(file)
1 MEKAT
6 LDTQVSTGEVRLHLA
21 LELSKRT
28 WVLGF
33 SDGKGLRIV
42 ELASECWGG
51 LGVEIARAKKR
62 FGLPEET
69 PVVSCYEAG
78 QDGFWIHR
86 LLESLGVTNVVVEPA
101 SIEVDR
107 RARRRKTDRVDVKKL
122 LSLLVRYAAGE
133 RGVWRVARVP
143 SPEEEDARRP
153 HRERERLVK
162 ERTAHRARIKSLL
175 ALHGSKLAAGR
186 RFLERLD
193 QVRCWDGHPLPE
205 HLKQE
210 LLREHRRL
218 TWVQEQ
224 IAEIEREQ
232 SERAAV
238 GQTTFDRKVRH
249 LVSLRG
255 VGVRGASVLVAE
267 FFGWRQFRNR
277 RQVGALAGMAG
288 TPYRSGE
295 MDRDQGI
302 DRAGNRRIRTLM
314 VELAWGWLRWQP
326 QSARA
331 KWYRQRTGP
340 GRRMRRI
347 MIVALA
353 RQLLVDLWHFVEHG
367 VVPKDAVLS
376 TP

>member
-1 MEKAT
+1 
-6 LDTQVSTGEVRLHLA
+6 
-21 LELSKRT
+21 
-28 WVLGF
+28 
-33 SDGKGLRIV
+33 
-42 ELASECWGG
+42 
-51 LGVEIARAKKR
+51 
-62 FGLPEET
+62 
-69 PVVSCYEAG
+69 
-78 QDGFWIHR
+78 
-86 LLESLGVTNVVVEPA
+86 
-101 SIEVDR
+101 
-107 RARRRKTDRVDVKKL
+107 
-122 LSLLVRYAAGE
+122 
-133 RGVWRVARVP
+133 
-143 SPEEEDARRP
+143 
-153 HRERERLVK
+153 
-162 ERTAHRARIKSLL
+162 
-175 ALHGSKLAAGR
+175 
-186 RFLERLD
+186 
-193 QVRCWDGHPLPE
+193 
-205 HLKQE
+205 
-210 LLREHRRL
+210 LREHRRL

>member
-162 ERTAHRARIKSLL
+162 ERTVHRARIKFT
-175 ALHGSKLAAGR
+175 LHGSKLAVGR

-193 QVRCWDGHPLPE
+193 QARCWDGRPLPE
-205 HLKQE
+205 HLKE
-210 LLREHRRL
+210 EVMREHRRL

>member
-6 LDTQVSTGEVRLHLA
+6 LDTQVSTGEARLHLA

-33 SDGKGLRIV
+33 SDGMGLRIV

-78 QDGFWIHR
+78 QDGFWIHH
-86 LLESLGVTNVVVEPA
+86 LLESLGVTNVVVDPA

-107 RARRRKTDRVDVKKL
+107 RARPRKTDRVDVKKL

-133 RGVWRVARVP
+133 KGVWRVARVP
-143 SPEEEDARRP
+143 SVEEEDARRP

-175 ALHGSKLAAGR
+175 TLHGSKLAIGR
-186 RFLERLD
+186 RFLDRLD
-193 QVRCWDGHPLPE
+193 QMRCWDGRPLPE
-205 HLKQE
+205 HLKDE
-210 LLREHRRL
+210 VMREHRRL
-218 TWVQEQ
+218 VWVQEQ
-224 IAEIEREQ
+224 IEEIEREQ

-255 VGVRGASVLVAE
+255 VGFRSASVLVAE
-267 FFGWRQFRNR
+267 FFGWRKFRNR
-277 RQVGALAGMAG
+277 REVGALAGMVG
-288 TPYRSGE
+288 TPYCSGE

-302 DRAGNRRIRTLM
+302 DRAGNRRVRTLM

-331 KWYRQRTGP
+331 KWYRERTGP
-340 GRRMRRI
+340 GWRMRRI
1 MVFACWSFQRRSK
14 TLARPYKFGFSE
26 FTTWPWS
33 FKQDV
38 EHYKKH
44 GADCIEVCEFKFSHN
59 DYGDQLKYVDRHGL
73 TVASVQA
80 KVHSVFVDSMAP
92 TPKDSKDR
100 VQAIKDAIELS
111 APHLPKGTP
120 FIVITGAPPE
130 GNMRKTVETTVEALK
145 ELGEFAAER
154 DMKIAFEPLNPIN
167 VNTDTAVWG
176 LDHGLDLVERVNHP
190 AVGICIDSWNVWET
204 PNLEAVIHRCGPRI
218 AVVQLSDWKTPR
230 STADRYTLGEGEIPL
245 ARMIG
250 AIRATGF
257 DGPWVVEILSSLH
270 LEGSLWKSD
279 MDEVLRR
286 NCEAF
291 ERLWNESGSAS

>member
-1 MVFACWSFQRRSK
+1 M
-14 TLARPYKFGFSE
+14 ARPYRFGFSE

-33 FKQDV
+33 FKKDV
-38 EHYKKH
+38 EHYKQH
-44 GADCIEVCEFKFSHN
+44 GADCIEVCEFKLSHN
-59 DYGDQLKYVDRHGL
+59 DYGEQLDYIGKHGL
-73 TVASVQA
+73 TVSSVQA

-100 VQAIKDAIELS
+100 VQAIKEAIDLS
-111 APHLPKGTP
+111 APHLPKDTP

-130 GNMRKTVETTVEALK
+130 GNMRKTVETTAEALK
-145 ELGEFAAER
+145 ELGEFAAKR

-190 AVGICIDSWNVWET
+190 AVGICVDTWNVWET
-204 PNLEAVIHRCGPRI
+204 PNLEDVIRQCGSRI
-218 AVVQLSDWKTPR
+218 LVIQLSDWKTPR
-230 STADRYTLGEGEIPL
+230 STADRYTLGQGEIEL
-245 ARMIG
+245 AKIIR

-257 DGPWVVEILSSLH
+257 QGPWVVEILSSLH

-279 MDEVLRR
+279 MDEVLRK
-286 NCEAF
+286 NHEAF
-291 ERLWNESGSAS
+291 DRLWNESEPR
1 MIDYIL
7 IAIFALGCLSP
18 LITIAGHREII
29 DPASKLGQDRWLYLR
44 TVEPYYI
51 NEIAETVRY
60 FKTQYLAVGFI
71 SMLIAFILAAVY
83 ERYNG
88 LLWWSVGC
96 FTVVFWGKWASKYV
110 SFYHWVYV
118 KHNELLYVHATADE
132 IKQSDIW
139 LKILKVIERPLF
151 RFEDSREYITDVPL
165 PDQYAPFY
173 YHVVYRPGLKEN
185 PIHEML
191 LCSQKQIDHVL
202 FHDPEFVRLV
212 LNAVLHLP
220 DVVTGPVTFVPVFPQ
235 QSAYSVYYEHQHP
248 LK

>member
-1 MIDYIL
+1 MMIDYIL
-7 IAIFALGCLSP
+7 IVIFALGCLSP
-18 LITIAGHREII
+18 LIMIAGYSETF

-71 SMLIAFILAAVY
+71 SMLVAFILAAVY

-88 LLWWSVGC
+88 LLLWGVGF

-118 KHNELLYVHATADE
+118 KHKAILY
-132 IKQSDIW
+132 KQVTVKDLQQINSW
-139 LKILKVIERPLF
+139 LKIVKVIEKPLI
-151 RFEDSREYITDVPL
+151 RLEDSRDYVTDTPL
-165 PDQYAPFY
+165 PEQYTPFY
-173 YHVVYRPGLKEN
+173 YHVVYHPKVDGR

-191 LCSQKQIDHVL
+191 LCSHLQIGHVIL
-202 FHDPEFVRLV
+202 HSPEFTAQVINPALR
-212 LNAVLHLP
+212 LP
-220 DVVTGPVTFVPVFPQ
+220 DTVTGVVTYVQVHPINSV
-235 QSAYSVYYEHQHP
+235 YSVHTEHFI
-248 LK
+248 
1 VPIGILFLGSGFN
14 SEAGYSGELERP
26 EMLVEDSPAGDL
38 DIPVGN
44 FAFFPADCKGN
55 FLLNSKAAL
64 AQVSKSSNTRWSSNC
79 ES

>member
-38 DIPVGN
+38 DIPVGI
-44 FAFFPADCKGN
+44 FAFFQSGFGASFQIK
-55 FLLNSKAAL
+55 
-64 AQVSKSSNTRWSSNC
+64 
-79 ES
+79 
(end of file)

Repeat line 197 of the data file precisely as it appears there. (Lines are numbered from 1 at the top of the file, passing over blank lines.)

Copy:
+190 AVGICVDTWNVWET